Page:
The Colette Sorbetto definitely seems to be a winner among bloggers, there are loads of great versions out there, a couple of my favourites are by Handmade Jane and A Stitching Odyssey for the fabric/bias binding colour combinations. A simple but stylish tank top, that is also free – I had to try it!
I made a toile in calico first to check the fit and decided to make a few changes to the pattern:
- Shorten the darts by 2cm
- Lengthen armholes by 2cm
- Lower the waistline a further 2.5cm
- Lengthen at hip by 3.5 cm (although I ended up cutting the same amount from the hem once made up so all I achieved here was to narrow the hem 🙁 )
- Grade down a size above waist
Quite a few changes, so I wanted to test them out before cutting into any nice fabric, but the calico was far too stiff for this kind of top. Luckily I had enough of the London print cotton left to make this and if it went well then I’d get a fun wearable top. I used store brought white bias binding for the neck and armholes.
As soon as I cut out the pieces I realised I should have paid attention to the pattern placement if I wanted a top to wear out – nearly had rather unfortunate placement of a couple of London eyes. A good lesson to learn!
After lengthening the top, it was now far too tight around the hips so I did a bit of a makeshift job of creating side slits, not the easiest thing to do as I’d used French seams for the first time (love how neat the inside is!), but it just about worked.
The top looks ok, but the fit still wasn’t right – now it felt a bit too loose around the arms and shoulders, as well as being far too tight at the bottom. I thought the fabric was still too stiff for the style of top, which was disappointing as I had another a couple of other printed cottons in mind for this, but they were either similar weight or heavier so clearly wouldn’t work.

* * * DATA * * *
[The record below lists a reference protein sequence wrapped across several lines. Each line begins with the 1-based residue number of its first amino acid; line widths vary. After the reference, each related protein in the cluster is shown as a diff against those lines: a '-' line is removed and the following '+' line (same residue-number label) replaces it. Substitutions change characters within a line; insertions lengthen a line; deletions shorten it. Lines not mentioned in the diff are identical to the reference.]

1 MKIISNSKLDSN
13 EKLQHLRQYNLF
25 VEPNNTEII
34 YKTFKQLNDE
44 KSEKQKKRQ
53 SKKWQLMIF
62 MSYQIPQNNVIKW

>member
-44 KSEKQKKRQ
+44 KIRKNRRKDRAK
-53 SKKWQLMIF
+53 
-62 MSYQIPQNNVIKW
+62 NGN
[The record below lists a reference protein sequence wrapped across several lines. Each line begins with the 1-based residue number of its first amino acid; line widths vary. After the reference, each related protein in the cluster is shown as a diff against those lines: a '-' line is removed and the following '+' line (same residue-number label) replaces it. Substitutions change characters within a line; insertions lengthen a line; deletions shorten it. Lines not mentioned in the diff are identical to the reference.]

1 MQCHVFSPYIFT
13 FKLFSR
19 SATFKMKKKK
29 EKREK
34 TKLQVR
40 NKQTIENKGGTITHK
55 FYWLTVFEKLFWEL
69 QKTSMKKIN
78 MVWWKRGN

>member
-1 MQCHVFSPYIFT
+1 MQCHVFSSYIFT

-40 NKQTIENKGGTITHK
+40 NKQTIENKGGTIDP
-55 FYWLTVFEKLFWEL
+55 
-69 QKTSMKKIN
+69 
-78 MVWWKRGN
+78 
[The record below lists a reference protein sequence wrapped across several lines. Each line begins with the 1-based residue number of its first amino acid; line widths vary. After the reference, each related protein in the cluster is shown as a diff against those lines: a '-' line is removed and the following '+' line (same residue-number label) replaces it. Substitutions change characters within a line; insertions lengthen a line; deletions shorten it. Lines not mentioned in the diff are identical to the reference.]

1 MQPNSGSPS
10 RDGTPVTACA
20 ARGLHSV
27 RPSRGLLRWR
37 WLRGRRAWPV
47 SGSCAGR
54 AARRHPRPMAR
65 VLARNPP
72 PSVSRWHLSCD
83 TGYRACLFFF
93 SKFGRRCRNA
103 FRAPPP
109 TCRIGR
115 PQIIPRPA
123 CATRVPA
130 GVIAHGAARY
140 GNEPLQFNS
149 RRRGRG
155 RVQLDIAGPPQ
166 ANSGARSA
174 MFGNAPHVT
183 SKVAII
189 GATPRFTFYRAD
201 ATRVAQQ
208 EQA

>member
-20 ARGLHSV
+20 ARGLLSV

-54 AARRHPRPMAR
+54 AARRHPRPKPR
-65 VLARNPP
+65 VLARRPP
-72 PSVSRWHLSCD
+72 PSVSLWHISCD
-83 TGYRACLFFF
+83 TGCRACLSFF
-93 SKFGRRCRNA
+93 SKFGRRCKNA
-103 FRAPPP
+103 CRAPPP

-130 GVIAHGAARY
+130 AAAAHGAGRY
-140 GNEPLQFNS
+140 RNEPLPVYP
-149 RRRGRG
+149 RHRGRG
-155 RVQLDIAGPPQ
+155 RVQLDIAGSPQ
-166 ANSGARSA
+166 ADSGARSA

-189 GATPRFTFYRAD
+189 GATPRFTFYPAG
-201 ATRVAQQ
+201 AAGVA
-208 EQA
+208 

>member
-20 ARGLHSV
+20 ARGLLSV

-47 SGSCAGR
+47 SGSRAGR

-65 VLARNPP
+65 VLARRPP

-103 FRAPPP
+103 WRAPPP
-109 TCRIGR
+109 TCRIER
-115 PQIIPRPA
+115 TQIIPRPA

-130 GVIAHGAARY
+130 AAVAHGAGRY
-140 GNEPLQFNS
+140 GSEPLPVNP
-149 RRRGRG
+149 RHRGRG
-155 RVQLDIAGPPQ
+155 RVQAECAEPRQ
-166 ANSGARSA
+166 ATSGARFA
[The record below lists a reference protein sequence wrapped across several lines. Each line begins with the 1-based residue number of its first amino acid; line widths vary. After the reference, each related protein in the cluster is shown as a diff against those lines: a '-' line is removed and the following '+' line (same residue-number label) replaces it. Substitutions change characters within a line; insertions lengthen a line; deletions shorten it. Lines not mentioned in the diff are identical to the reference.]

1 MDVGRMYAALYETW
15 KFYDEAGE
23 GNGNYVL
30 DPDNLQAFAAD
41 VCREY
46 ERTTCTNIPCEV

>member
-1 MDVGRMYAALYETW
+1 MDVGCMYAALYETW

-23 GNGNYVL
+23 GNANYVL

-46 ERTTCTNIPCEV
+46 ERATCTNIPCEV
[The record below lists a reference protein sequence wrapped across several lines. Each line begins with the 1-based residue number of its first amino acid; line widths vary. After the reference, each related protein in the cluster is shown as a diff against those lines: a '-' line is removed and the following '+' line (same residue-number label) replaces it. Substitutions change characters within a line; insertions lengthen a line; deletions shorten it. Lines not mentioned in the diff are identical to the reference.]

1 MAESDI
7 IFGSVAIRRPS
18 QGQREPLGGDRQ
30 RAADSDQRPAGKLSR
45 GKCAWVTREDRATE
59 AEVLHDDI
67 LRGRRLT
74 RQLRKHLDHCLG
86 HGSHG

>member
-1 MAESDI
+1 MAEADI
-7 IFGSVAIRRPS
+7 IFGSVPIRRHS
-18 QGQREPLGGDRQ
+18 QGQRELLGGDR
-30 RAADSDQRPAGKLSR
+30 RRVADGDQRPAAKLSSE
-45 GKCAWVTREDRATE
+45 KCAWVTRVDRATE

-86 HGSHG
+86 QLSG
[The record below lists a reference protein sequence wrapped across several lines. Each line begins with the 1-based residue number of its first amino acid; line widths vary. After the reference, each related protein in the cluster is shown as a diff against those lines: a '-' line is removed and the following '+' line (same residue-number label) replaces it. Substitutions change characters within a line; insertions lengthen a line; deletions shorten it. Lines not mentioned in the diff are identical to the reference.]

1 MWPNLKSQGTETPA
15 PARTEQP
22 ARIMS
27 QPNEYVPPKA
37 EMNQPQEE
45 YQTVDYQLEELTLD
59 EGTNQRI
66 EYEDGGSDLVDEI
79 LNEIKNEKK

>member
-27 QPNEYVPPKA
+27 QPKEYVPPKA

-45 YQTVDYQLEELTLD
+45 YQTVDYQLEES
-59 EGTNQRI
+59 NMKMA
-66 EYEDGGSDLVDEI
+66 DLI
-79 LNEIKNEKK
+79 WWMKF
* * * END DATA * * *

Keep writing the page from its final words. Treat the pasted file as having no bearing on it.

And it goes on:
So I headed off to Goldhawk Road and brought a check shirting cotton since that was one of the recommended fabric choices (as if getting the fit right wasn’t enough I also wanted to take on the challenges of pattern matching and making my own bias tape!). My round two pattern adjustments were:
- Shorten armholes by 1.5cm (so 0.5 cm longer than original pattern)
- Lengthen the waist by an additional 1cm (to compensate for shortening at the armholes)
- Returned waist to hem to the original angle and then lengthened by 1cm at hem
- Raise bust dart by 2cm
The fit was definitely better, but on wearing I think it is now a little too tight around the bust.
I am quite happy with the horizontal pattern matching, but didn’t think about vertical matching. I don’t think it looks too bad, but definitely something to think about when cutting fabric in future.
For the bias binding, I used the continuous loop method explained in Coletterie. I’d brought a bias tape maker, but didn’t find it at all helpful, so ended up just folding and pressing by hand. I’m really happy with the bias binding on both tops, definitely worth taking your time over.
I wore this top to Rachel’s NYlon meet up (with my Miette) so that I’d have a handmade outfit, but not sure I’ll get a lot more wear out of this as the fabric is still too crisp for my liking on this style of top. Funnily, I’ve been wearing the London print Sorbetto as a PJ top and after a few washes the fabric has softened up and I now quite like the looser fit!
So it seems I need to adjust the pattern again and try a softer/drapier fabric to get a Sorbetto I’m really happy with, but I’m going to take a break from this pattern first.
Lots of firsts and useful learning though:
- Making a pleat
- Sewing darts
- French seams
- Applying bias binding
- Making bias binding
- Fit adjustments (think I might be verging on over fitting though!)
- Matching stripes
2 thoughts on “Fit and fabric lessons with a couple of Sorbettos”
Hi Alex – it took me a few attempts to get a good fit on my Sorbetto’s too. The good thig is its a quick pattern and doesn’t use up too much fabric. I reallly like your London print version and the side slits look great.
Thanks Caroline. I’m learning that easy to sew does not necessarily mean easy to fit!